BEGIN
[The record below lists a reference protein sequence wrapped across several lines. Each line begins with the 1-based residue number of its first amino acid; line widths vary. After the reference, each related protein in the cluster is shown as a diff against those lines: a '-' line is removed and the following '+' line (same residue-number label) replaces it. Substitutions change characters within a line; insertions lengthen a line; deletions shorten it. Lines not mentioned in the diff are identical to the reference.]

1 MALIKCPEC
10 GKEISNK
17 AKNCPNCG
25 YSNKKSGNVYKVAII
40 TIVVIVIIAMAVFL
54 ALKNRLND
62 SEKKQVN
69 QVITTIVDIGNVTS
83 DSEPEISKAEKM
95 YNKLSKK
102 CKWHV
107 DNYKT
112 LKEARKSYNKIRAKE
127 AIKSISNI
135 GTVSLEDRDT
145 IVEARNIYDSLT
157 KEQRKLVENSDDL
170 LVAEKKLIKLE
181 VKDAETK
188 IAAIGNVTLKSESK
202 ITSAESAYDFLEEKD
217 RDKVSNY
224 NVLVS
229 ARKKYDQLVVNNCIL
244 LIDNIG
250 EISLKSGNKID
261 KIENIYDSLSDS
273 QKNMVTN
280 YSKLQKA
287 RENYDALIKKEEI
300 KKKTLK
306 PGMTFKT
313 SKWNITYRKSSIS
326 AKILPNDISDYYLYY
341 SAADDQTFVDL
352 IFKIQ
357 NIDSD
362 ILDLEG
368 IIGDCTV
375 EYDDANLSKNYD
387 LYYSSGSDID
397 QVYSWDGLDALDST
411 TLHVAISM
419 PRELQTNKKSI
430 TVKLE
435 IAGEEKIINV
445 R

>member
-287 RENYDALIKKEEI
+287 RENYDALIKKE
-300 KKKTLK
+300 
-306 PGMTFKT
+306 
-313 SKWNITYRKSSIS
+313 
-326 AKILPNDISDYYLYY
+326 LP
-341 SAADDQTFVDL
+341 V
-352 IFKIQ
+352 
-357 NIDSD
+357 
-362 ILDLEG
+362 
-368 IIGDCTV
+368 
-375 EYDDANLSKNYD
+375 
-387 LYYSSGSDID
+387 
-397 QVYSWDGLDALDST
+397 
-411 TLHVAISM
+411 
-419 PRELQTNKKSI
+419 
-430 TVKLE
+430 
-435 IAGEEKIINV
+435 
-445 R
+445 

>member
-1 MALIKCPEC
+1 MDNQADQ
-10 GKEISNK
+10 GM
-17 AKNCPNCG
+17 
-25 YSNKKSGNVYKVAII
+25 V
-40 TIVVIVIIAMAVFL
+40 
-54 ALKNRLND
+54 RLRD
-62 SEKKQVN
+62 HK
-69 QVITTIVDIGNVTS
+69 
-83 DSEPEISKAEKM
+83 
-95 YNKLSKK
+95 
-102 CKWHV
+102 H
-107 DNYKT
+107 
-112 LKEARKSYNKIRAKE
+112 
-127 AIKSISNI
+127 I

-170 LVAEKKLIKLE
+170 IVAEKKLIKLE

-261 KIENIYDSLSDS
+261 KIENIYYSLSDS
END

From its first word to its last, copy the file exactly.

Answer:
[The record below lists a reference protein sequence wrapped across several lines. Each line begins with the 1-based residue number of its first amino acid; line widths vary. After the reference, each related protein in the cluster is shown as a diff against those lines: a '-' line is removed and the following '+' line (same residue-number label) replaces it. Substitutions change characters within a line; insertions lengthen a line; deletions shorten it. Lines not mentioned in the diff are identical to the reference.]

1 MALIKCPEC
10 GKEISNK
17 AKNCPNCG
25 YSNKKSGNVYKVAII
40 TIVVIVIIAMAVFL
54 ALKNRLND
62 SEKKQVN
69 QVITTIVDIGNVTS
83 DSEPEISKAEKM
95 YNKLSKK
102 CKWHV
107 DNYKT
112 LKEARKSYNKIRAKE
127 AIKSISNI
135 GTVSLEDRDT
145 IVEARNIYDSLT
157 KEQRKLVENSDDL
170 LVAEKKLIKLE
181 VKDAETK
188 IAAIGNVTLKSESK
202 ITSAESAYDFLEEKD
217 RDKVSNY
224 NVLVS
229 ARKKYDQLVVNNCIL
244 LIDNIG
250 EISLKSGNKID
261 KIENIYDSLSDS
273 QKNMVTN
280 YSKLQKA
287 RENYDALIKKEEI
300 KKKTLK
306 PGMTFKT
313 SKWNITYRKSSIS
326 AKILPNDISDYYLYY
341 SAADDQTFVDL
352 IFKIQ
357 NIDSD
362 ILDLEG
368 IIGDCTV
375 EYDDANLSKNYD
387 LYYSSGSDID
397 QVYSWDGLDALDST
411 TLHVAISM
419 PRELQTNKKSI
430 TVKLE
435 IAGEEKIINV
445 R

>member
-287 RENYDALIKKEEI
+287 RENYDALIKKE
-300 KKKTLK
+300 
-306 PGMTFKT
+306 
-313 SKWNITYRKSSIS
+313 
-326 AKILPNDISDYYLYY
+326 LP
-341 SAADDQTFVDL
+341 V
-352 IFKIQ
+352 
-357 NIDSD
+357 
-362 ILDLEG
+362 
-368 IIGDCTV
+368 
-375 EYDDANLSKNYD
+375 
-387 LYYSSGSDID
+387 
-397 QVYSWDGLDALDST
+397 
-411 TLHVAISM
+411 
-419 PRELQTNKKSI
+419 
-430 TVKLE
+430 
-435 IAGEEKIINV
+435 
-445 R
+445 

>member
-1 MALIKCPEC
+1 MDNQADQ
-10 GKEISNK
+10 GM
-17 AKNCPNCG
+17 
-25 YSNKKSGNVYKVAII
+25 V
-40 TIVVIVIIAMAVFL
+40 
-54 ALKNRLND
+54 RLRD
-62 SEKKQVN
+62 HK
-69 QVITTIVDIGNVTS
+69 
-83 DSEPEISKAEKM
+83 
-95 YNKLSKK
+95 
-102 CKWHV
+102 H
-107 DNYKT
+107 
-112 LKEARKSYNKIRAKE
+112 
-127 AIKSISNI
+127 I

-170 LVAEKKLIKLE
+170 IVAEKKLIKLE

-261 KIENIYDSLSDS
+261 KIENIYYSLSDS